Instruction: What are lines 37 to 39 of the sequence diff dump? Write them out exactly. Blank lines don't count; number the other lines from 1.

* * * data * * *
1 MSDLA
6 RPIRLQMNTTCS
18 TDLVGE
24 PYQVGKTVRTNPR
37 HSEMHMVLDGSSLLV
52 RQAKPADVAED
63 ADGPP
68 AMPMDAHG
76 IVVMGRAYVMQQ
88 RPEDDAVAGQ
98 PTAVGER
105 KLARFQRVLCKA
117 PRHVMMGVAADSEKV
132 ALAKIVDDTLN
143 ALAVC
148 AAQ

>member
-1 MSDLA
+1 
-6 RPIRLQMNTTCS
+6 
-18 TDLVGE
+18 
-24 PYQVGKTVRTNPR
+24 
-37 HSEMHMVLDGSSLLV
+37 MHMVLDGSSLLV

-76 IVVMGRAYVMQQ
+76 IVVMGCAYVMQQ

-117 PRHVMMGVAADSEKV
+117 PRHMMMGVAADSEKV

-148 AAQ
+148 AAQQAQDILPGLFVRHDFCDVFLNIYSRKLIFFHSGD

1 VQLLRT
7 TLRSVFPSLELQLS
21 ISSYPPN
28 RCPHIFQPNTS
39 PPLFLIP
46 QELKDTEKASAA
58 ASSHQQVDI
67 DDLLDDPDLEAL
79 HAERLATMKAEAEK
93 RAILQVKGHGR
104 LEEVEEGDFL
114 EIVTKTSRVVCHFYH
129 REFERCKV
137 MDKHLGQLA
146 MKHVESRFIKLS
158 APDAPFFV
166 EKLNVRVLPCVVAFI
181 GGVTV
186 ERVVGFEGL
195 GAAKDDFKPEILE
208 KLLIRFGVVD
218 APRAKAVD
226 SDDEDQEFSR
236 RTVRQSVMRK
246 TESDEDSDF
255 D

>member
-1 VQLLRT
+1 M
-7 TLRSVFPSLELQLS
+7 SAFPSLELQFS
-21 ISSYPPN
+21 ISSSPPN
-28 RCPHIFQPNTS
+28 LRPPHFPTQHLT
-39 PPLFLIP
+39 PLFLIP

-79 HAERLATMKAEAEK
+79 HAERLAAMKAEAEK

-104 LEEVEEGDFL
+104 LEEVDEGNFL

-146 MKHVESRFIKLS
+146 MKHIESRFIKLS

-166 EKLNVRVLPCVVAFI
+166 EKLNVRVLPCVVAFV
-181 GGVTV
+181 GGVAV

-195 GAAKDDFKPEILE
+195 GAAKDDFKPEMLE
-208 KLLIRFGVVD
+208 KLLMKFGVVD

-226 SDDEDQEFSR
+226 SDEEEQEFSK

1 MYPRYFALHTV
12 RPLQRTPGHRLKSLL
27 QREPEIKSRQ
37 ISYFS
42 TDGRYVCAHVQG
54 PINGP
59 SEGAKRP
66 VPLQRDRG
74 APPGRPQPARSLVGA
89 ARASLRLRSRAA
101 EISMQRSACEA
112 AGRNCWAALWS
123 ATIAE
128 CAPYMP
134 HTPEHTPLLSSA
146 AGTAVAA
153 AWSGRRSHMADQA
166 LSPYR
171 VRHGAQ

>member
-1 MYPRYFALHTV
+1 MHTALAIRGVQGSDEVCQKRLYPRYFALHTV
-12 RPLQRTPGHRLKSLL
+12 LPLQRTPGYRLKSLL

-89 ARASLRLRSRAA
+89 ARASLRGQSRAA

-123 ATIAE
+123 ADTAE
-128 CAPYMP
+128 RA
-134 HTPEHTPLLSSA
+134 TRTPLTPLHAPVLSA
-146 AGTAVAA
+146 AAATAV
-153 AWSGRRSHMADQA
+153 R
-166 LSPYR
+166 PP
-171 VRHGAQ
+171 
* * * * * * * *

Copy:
28 RCPHIFQPNTS
39 PPLFLIP
46 QELKDTEKASAA